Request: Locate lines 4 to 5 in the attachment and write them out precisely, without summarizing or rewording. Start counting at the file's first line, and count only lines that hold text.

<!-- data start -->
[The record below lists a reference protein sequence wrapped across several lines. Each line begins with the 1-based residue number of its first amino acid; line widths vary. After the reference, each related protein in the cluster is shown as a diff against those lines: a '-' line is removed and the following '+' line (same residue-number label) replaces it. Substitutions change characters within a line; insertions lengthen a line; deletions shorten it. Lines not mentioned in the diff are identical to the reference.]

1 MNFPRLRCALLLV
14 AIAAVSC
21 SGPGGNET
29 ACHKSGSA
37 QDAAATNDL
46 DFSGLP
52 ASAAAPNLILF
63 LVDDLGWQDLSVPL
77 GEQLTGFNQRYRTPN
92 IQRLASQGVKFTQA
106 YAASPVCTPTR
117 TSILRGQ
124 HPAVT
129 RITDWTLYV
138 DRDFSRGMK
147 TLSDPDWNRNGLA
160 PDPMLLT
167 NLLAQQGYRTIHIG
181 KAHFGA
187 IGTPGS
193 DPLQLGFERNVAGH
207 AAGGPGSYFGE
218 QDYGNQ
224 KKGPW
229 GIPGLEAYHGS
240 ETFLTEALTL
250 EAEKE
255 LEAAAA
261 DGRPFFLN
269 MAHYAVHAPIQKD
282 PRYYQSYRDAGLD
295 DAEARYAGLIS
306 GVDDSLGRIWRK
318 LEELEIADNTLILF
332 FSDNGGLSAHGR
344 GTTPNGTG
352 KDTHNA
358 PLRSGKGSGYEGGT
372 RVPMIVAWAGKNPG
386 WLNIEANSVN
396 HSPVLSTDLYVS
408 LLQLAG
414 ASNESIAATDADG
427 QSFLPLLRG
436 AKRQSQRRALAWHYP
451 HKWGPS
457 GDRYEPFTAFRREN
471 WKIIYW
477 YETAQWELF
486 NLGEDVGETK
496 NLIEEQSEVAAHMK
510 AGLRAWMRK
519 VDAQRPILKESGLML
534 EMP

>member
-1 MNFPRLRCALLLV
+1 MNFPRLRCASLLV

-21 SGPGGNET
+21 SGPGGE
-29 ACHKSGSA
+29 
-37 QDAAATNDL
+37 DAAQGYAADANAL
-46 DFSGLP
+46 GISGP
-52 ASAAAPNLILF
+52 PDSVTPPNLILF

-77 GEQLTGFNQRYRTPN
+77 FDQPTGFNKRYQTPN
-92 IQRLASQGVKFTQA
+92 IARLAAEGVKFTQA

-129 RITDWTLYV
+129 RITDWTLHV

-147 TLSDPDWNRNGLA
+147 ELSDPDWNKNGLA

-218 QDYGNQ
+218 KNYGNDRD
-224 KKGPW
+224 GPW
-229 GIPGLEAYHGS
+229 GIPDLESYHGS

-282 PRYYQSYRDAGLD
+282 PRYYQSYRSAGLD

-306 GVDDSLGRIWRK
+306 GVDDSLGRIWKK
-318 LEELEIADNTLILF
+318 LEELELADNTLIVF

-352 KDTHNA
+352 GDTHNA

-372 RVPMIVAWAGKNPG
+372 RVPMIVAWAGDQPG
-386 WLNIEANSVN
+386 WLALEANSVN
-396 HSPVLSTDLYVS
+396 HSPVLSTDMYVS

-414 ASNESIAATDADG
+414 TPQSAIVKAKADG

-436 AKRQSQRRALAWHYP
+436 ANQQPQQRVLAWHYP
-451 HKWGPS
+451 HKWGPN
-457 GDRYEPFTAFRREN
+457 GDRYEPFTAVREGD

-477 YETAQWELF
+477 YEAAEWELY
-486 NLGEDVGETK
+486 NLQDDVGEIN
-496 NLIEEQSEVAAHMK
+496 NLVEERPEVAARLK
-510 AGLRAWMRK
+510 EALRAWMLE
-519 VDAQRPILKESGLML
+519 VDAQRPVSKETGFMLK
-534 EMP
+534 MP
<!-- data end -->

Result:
21 SGPGGNET
29 ACHKSGSA